Anthropomorphism is the attribution of human characteristics to nonhuman entities, objects, or concepts. It results in ambiguity or misleading communication and thus should be avoided in APA style. However, common usage in academic writing includes some phrases such as "the results suggest" that, although examples of anthropomorphism, are acceptable for use because they do not lead to confusion. See APA 7, Section 4.11 for more information.
Consider the follow example of anthropomorphism and possible revisions for greater clarity. Note that APA style recommends avoiding anthropomorphism but notes that "many acceptable constructions in widespread use do not constitute anthropomorphism because they do not impede understanding or mislead readers" (APA, 2020, p. 117).
Problematic usage: The study concluded that increased screen time contributed to children's inability to perform higher-order cognitive tasks.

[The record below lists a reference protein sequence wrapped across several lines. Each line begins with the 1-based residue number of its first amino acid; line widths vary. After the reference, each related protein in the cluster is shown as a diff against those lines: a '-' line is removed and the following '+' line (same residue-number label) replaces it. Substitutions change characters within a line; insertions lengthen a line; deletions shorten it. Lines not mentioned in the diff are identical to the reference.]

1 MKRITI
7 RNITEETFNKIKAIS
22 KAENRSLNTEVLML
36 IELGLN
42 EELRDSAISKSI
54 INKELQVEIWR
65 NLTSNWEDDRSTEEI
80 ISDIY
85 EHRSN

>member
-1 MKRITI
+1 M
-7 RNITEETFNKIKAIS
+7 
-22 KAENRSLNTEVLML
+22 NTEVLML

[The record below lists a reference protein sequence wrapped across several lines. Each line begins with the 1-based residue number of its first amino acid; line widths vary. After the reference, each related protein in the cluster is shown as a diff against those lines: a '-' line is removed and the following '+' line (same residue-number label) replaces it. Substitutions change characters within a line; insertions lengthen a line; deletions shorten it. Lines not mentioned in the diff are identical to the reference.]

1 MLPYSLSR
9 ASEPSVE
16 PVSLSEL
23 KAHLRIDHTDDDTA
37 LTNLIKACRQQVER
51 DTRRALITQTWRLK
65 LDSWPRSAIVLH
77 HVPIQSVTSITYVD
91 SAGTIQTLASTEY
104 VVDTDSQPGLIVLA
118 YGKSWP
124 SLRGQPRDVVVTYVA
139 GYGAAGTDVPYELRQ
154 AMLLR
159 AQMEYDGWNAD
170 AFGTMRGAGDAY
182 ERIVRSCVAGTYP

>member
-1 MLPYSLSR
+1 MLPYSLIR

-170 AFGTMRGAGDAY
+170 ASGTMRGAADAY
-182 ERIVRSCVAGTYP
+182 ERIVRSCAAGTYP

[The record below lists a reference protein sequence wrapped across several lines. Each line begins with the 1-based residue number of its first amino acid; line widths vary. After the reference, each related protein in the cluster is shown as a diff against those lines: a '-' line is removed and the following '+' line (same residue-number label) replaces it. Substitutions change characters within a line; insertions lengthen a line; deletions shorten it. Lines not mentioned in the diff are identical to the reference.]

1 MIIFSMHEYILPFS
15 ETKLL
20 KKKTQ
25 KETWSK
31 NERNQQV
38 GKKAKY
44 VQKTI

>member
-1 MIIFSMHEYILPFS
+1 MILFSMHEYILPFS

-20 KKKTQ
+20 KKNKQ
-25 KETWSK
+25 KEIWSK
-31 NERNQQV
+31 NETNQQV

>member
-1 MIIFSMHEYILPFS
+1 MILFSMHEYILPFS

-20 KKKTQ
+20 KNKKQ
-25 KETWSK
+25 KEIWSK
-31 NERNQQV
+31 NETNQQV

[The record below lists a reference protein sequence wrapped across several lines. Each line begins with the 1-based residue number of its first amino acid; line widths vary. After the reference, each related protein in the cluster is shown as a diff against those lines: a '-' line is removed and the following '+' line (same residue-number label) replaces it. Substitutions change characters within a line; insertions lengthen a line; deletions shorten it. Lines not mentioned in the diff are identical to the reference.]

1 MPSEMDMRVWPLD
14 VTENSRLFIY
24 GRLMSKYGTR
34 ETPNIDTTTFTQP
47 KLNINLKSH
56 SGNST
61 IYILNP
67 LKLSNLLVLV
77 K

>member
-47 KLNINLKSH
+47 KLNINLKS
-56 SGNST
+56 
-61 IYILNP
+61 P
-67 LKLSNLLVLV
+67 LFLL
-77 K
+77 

- This phrasing suggests that the study, an inanimate object, can draw conclusions.
Possible revision: The study addresses the impact of increased screen time on children's ability to perform higher-order cognitive tasks.
- This revision uses common phrasing in academic writing, "The study addresses." In this phrase, the verb "addresses" is acceptable because it is not an active verb that is better suited to human actors.
Possible revision: In this study, I concluded that increased screen time contributed to children's inability to perform higher-order cognitive tasks.
- This revision clearly identifies "I" as the person drawing the conclusions. Whenever possible, use the first-person pronoun "I" for clarity in describing your study.
Theories, studies, results, and other aspects of research can take certain verbs in common usage without leading to confusion:
Some examples are
Theories, studies, results, and other aspects of research are sometimes paired with other kinds of actions that obscure the clarity of who is doing the action, though. For example, consider the active verbs here and whether it would be best if a person or group of people took the action described by the verbs:
Organizations, as groups of people, can take actions that are appropriate for human actors:
However, avoid ascribing actions to organizations when it is important to understand which specific people within the organization performed the action.
American Psychological Association. (2020). Publication manual of the American Psychological Association (7th ed.).